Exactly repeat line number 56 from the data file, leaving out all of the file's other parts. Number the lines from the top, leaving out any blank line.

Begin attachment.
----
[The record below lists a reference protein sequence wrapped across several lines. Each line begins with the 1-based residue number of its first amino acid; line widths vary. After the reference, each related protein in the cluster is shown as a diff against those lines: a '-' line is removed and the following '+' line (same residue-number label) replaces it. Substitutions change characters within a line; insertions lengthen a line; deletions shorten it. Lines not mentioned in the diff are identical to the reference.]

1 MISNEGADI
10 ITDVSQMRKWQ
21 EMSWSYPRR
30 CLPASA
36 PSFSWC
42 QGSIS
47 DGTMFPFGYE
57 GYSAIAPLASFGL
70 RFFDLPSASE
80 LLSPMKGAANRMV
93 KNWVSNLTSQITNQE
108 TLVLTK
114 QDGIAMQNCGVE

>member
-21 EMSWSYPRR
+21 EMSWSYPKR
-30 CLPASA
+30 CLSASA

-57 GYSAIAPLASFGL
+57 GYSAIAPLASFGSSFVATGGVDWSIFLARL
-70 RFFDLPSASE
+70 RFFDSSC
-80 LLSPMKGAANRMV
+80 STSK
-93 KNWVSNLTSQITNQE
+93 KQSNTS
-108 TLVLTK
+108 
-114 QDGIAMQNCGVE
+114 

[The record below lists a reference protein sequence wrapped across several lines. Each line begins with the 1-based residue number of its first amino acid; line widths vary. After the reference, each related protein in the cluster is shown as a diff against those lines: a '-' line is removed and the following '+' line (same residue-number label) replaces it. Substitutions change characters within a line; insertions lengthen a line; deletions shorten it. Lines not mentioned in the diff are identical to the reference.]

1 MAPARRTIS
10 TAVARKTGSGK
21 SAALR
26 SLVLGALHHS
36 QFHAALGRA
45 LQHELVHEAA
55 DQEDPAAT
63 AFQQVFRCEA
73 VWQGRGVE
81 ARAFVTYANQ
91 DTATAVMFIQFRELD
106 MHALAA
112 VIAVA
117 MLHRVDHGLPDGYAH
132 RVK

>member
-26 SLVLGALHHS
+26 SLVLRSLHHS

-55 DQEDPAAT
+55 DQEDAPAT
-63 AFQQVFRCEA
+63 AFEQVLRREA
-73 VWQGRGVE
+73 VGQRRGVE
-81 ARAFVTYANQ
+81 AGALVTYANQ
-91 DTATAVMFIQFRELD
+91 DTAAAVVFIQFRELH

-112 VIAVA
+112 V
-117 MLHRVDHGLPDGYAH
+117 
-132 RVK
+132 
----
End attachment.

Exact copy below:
+73 VGQRRGVE